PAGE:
Natural Menopause Relief Secrets

Natural Cures For Menopause

Natural Cures For Menopause

Are Menopause Symptoms Playing Havoc With Your Health and Relationships? Are you tired of the mood swings, dryness, hair loss and wrinkles that come with the change of life? Do you want to do something about it but are wary of taking the estrogen or antidepressants usually prescribed for menopause symptoms?

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Surviving Perimenopause

To give you an even better idea of just what kind of useful and practical information youll find in Perimenopause: Have It, Live It, Love It!, heres a partial list of the topics covered extensively in this ebook: Learn about the 26 signs of perimenopause both common and not so common symptoms. Find out what your symptoms are Not telling you 18 perimenopause symptoms that are linked to other serious medical conditions. Learn how you can treat your symptoms Without the use of drugs and pills. Over 50 home remedies with recipes and instructions to help you cope with various perimenopause symptoms. What you need to prepare Before your visit to your doctor, including how to make sure your doctor listens to you and takes your symptoms seriously, and reaches the right diagnosis. Get tips and techniques to re-ignite your sex life. Its not too late to bring passion back to the bedroom. Perimenopause pregnancy? Get your facts straight whether you are trying to conceive or prevent a pregnancy. Make sense of the changes that are happening to your body and the ones that are happening inside your head. Learn techniques you can apply today to get better sleep and to overcome perimenopause insomnia. Discover what you can do now to prevent osteoporosis which attacks women after they hit menopause and is easily preventable only if you start now! Identify if you are estrogen deficient or estrogen dominant and find out which remedies work for each type. Determine whats actually causing your irregular periods, Pms and heavy bleeding. Learn how to tell when youll hit menopause. Understand medical jargon so you dont come out of a doctor consultation more confused than before you went in. Understand the link between hormonal changes in your body and your mood swings and depression. Find out what to expect when you have perimenopause the common and not-so-common transformations that can really affect the way you live. Get access to information that your doctor may not be telling you. Realize that you can do something about that weight youre putting on around your waist and thighs and why old dieting methods that worked for you in the past are next to useless now. Learn about the different kinds of tests your doctor may ask you to get and actually know what theyre for.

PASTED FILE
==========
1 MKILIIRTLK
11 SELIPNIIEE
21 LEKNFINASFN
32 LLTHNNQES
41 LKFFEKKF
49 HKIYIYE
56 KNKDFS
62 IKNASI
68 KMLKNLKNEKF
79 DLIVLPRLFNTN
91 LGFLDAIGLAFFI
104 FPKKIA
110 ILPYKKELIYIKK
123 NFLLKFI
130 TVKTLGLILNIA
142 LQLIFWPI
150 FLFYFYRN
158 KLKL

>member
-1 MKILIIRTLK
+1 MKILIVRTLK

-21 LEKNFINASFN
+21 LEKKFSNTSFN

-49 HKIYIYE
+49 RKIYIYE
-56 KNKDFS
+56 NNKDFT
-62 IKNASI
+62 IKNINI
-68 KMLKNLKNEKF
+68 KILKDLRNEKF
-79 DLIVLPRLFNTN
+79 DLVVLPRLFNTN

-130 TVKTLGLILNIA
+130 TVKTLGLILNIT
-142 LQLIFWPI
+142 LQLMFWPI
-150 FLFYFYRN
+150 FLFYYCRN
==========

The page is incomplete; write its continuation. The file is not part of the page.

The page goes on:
Surviving Perimenopause Overview


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Why Does Coronary Heart Disease Occur Later In Women And Develop So Rapidly After The Menopause

Coronary heart disease symptoms usually start around 10 years after the menopause, but the process of clogging of the arteries (atheroma) starts much earlier. It is thought to start in some people during childhood, particularly in those with an unhealthy lifestyle. It has been suggested that women are protected by the hormone estrogen while they still have periods. After the menopause, when women go through their change, the estrogen levels fall, and women become vulnerable to coronary heart disease. After the menopause, coronary heart disease can progress very rapidly, particularly in women with cardiovascular risk factors. After the menopause, the levels of cholesterol, the bad LDL cholesterol, triglycerides, glucose, and blood clotting factors (fibrinogen) increase. All the substances increase the fat

Hormone Replacement Therapy

Hormone Replacement Progress

Postmenopausal hormone replacement therapy has been suggested to reduce cardiovascular morbidity by up to 56 in healthy women who take estrogen compared to women who have never taken hormone replacement medications (56) however, these observations from small clinical trials may overestimate the actual cardiovascular benefits derived from hormone replacement therapy (Fig. 6). Theoretically, estrogen supplementation may reduce coronary events by improving cholesterol profiles, promoting endothelium-derived vasodilation, and by serving as an antioxidant (12,57-59). Despite these potential therapeutic benefits, the HERS trial failed to demonstrate the therapeutic efficacy of estrogen replacement therapy compared to placebo with respect to coronary heart disease, nonfatal myocardial infarction, or mortality at 5 yr follow-up (60). In fact, hormone replacement therapy was associated with a three-fold increase in venous thromboembolic events, a 3- to 8-fold increase in lifetime risk of...